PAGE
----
What's needed is a give and take that is more than just giving higher compensation to retrenched employees, says Shyamal Majumdar.
Former finance minister Yashwant Sinha tried to do something spectacular in 2002 during the earlier National Democratic Alliance regime.
He had proposed to amend the Industrial Disputes (ID) Act by allowing factories with over 999 workers (against the current 100) to lay off workers without government permission.
Predictably, the proposal remained on paper in the face of deafening protests, even though Sinha wasn't doing anything new.
Till 1975, the threshold actually was 1,000 workers.
This was brought down to 300 in 1976 and subsequently to 100 when Indira Gandhi came back to power in 1980.
It would be a pity if the Narendra Modi government's move to bring the number back to the 1976 level is lost in the din of political one-upmanship in Parliament.
For Rahul Gandhi, it could be a god-sent opportunity to beat the government with another stick.
The job for the government will indeed be a tough one as trade unions have already termed it an assault on workers' fundamental rights and giving employers the licence to exploit at will.
The concern of trade unions is understandable as the minimum requirement for forming unions - at least 10 per cent of the workforce or 100 employees, instead of just seven employees now - will defang them.
But Rahul Gandhi and his team would do well to brush up their knowledge about the damage just one law has done to the cause of employment generation in India.
His late grandmother had made it worse by making the provisions of the ID Act even more onerous.
The first lesson for Rahul Gandhi is that of the 44 Central labour laws, only four were enacted after 1990 and India's labour laws believe that all employers are exploiters and that most employers are big companies.
That's the mindset responsible for the unwillingness of successive governments to take on a small vocal minority, while millions of workers languish in the informal sector.
This has resulted in almost static manufacturing jobs growth, evident from the fact that 100 per cent of net job creation since 1991 has happened informally.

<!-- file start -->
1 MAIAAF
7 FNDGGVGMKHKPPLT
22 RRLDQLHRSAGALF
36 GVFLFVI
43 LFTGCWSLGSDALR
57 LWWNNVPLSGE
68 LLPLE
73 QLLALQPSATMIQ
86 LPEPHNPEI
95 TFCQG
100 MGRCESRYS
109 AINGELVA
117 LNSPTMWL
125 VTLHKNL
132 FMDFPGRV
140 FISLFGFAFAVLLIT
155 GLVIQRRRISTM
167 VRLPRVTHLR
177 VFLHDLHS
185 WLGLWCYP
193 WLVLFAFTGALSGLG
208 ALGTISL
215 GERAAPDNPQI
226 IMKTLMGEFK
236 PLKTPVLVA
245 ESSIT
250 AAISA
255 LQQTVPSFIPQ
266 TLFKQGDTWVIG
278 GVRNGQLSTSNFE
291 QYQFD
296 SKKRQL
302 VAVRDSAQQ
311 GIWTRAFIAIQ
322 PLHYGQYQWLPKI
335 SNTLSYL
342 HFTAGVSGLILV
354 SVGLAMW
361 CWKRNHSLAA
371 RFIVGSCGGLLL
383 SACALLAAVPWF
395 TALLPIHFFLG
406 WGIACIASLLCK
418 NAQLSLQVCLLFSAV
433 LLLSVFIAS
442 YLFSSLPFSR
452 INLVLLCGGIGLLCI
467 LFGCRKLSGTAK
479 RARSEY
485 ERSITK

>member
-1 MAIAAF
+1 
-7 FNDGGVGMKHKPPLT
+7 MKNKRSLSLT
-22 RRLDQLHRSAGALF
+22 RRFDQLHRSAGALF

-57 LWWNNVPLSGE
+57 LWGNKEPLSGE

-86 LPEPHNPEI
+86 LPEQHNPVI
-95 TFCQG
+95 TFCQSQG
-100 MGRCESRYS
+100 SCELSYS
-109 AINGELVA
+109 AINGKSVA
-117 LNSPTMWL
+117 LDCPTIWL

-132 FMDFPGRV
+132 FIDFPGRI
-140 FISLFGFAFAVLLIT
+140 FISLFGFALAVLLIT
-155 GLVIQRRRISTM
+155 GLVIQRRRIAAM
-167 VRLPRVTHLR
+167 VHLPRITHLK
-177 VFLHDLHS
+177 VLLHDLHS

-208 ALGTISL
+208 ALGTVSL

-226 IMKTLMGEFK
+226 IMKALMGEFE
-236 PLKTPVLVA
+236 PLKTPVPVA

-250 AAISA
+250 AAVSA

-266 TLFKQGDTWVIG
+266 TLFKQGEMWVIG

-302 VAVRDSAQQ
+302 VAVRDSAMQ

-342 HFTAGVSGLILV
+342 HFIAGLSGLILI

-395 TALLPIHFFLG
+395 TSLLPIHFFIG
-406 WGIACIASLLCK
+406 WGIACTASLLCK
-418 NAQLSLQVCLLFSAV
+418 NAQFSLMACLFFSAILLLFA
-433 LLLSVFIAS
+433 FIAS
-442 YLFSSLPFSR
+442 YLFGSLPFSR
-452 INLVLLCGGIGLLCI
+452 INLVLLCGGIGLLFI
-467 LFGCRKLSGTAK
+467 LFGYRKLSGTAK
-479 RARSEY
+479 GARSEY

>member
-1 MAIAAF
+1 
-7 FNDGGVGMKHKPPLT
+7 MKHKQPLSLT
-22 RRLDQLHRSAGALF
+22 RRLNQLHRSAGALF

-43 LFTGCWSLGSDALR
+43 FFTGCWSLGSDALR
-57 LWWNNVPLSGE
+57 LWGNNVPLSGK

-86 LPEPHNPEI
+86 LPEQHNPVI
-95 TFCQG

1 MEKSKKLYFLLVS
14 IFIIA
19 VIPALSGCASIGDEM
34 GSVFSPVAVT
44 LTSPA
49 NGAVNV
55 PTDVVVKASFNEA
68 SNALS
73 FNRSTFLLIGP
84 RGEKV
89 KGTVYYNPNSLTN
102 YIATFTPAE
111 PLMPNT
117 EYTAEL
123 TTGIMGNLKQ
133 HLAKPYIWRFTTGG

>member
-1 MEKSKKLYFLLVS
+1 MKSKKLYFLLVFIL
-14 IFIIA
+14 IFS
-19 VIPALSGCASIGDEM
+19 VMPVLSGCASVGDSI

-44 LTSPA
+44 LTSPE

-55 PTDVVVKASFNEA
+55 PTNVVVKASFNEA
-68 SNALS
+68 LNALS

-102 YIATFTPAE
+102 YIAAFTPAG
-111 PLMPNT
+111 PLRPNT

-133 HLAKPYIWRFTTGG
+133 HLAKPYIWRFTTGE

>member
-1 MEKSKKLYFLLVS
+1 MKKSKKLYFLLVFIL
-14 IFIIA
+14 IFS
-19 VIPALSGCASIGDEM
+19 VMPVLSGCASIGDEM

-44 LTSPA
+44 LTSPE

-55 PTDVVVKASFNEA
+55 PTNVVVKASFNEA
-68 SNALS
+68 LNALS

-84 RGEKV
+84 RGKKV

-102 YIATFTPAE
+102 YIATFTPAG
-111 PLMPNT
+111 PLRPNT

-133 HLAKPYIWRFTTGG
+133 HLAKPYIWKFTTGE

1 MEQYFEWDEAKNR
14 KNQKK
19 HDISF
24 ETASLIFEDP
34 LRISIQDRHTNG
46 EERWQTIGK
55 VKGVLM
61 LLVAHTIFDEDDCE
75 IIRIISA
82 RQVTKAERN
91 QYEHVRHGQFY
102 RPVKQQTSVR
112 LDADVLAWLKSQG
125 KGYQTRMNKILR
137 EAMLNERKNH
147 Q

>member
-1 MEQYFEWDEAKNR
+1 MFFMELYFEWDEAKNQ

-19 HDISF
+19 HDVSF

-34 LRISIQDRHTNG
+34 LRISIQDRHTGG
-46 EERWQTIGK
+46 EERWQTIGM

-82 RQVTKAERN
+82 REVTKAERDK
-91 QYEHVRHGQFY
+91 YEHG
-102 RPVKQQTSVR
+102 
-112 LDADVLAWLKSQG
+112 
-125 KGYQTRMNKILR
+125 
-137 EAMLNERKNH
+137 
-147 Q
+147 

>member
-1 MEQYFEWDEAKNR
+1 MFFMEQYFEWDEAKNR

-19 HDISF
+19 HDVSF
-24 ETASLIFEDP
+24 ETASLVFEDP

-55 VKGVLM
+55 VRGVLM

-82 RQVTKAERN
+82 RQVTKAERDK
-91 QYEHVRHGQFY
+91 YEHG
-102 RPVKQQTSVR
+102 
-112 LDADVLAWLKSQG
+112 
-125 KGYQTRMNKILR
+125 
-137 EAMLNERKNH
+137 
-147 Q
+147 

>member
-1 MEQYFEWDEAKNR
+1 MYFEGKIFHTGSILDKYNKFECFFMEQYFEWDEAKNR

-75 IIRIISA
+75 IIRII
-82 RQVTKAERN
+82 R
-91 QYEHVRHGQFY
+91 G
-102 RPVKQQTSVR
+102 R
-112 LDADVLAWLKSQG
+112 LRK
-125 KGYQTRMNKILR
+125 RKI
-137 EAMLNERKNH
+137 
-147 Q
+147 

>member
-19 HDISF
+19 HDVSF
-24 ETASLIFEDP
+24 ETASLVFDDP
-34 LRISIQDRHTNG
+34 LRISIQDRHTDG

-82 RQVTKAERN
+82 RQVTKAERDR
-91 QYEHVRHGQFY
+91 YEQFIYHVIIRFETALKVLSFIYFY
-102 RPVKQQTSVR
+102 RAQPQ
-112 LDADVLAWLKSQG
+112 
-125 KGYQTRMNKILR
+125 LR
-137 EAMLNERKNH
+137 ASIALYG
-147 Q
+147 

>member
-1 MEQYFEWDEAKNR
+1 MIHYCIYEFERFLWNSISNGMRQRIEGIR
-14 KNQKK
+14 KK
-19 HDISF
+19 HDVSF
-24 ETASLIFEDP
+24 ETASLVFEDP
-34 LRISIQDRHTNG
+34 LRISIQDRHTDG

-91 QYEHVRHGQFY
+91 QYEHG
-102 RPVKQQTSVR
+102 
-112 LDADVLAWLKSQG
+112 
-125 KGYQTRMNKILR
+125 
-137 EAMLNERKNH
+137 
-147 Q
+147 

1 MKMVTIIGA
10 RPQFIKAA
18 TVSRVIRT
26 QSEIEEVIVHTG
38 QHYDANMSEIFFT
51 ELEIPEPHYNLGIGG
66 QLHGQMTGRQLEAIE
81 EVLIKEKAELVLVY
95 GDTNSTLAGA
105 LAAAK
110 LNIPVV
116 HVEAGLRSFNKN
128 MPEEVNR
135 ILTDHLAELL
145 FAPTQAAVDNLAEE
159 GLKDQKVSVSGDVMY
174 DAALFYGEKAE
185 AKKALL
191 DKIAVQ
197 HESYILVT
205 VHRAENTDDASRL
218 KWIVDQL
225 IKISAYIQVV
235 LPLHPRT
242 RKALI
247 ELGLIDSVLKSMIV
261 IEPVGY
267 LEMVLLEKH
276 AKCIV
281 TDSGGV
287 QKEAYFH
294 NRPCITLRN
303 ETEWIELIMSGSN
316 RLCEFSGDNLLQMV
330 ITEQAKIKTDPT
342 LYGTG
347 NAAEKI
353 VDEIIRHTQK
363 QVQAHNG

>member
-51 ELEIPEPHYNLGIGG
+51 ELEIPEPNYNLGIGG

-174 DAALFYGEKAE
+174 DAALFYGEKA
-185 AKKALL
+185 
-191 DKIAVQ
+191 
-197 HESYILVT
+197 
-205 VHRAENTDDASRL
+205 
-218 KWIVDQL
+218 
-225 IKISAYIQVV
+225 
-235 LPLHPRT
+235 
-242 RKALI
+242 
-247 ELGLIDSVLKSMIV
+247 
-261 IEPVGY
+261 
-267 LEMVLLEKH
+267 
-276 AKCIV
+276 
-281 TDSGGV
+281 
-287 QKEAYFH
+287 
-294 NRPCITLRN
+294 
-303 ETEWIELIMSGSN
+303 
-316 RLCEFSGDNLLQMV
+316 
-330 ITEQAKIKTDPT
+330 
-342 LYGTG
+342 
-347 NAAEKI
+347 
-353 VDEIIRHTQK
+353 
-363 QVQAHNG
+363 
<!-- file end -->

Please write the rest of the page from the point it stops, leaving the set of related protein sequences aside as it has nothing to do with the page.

And the straightjacket of job security has forced employers to look for escape routes, such as contract hiring.
Data show a regular worker is paid Rs 30,000 and a contract worker just about a fourth of that for the same kind of job. Have employees been protected because of the ID Act? The answer is an obvious no.
Since 1991, many industries have shut shop but in many cases, no labour retrenchment has taken place.
This was made possible by effecting closures in other ways.
For example, employers themselves have been found to provoke violence or strikes and make sure they shut down.
For example, in 1982, some 250,000 workers in more than 50 textile mills in Mumbai went on strike, which technically continues even today.
But the mills have either closed for good or moved out.
Most of the workers have lost their jobs. Unlike many other areas, the Modi government has had an excellent track record on the labour front.
It has amended the Apprentices Act, revamped the labour inspector regime, gave employers and employees unique numbers, and is moving to online compliance.
Modi and his labour minister need to be complimented for attempting to go beyond the low-hanging fruits and go for the big one to clean up India's forest of labour laws.
It's in India's interest that the plan to integrate three laws - the ID Act, the Trade Unions Act and the Industrial Employment (Standing Orders) Act - into a single code for industrial relations succeeds.
However, apart from effective floor management in Parliament to see the amendments go through, what is required is a give and take that is more than giving retrenched employees 45 days of wages for every completed year of service.
One way out would be to link them to effective management of the skill-deficit issue because expanding manufacturing employment is the key.
Let's look at some hard facts. China has 550,000 vocational institutions, training eight million people a year.
India has about 6,000 such institutes, training just about one million people every year.
There are other problems, too, such as two-thirds of people pursuing vocational education are not employed in the trade they were trained for. Modi has quite a job at hand.